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The Vat Is Necessary

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The big banks, the multi-nationals, and Wall Street are making big profits from the off-shoring of production and jobs. This keeps the market up, but the economy is going to pot. People are without jobs and will stay jobless unless we can stop the hemorrhage of off-shoring.

Oliver Wendell Holmes observed: "Taxes are what we pay for civilized society ..." While it's difficult, every mayor, every governor, each year pays for the government that the city or state provides. But when those same mayors or governors get to Congress, they become economists worrying about the economy. Taxes hurt the economy. Suddenly, everybody is against taxes. Congress goes into this off-Broadway show of all talk, no action -- cutting spending; closing loopholes; long-range plans to lower the debt; and fail-safe provisions for later Congresses to pay for government. As a result of this nonsense, at the end of this fiscal year Congress will have added $5 trillion to the national debt in four years.

Congress could easily eliminate deficit spending by cancelling the corporate income tax and replacing it with a 5 percent VAT. The 2010 corporate tax brought in $191.4 billion, whereas a 5 percent VAT brings in $583 billion. This actually amounts to a cut in taxes with more revenue. Exemptions of $83 billion for the low income leaves $300 billion to start paying down the debt. Since the VAT is rebated, this promotes exports and frees up $1 trillion in off-shore profits that Corporate America can repatriate to produce and create jobs.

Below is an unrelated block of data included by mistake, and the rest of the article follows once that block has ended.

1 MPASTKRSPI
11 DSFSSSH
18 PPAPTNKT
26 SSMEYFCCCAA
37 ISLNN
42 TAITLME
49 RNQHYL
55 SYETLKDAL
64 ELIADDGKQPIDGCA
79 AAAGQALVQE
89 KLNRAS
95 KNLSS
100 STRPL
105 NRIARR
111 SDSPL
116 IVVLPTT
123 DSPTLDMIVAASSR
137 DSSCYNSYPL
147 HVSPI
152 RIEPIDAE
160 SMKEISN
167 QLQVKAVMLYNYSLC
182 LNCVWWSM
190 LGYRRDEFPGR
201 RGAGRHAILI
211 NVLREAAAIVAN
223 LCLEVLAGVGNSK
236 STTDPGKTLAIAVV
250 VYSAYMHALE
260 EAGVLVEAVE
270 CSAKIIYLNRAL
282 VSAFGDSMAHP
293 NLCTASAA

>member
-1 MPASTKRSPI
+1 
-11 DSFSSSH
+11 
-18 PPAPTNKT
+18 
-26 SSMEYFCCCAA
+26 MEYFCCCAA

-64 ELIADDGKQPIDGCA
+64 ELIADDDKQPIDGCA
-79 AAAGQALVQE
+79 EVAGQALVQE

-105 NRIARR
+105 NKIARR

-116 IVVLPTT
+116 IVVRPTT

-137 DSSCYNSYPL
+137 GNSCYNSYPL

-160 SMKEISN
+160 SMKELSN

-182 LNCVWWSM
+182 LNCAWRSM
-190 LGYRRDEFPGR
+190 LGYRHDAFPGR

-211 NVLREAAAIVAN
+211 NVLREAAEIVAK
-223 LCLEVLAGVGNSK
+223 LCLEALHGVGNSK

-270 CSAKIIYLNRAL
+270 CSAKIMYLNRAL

The VAT solution is not just a good idea, but absolutely necessary. The problem is not just the off-shoring of production and jobs to China but the loss of production and jobs to Europe. Using its 19 percent VAT, which is rebated at export, Germany produces parts at high cost in Germany, ships the parts to Charleston, S. C., at a cost of 3 percent, assembles the parts at 3 percent cost, and produces windmills in the United States 13 percent cheaper than any U. S. production. The corporate income tax that is not rebated on export makes it difficult to produce for a profit in the United States and makes U. S. exports uncompetitive in globalization.

But front and center in the mind of every member of Congress is his or her job -- not the country's jobs. This takes contributions. Twelve years ago, in my race to be elected the seventh time to the United States Senate, I had to raise $8.5 million. Eight and a half million dollars factors out to $30 thousand a week, each week, every week, for six years. It's not just raising money the year ahead of election, it's raising money all six years. And Wall Street, the big banks, and the multi-nationals are the predominant contributors. Substituting the corporate tax for a VAT makes it profitable to produce in the United States, but the profit is not as big as off-shore profits.

Wall Street, the big banks, and multi-nationals are not concerned about the country's economy. All they care about is more and bigger profits. Multi-nationals get a tax break for off-shoring jobs. So Congress caters to the contributors. It continues the tax break for off-shoring jobs; refuses to even discuss a VAT; introduces bills "made in the U.S.A.," and engages in every fraud about creating jobs.

People are frustrated because there's all talk and no action on jobs and deficits. People are frustrated because our competitive country is not competing in globalization. To compete, to stop deficit spending, to create jobs, a value added tax is necessary.

Around the Web

VAT: Will the U.S. Adopt a Value-Added Tax? - EconWatch - CBS News

Once Considered Unthinkable, U.S. Sales Tax Gets Fresh Look ...

Obama Economic Adviser Says U.S. Should Consider 'Value-Added Tax ...

U.S. Weighs Tax That Has VAT of Political Trouble - WSJ.com

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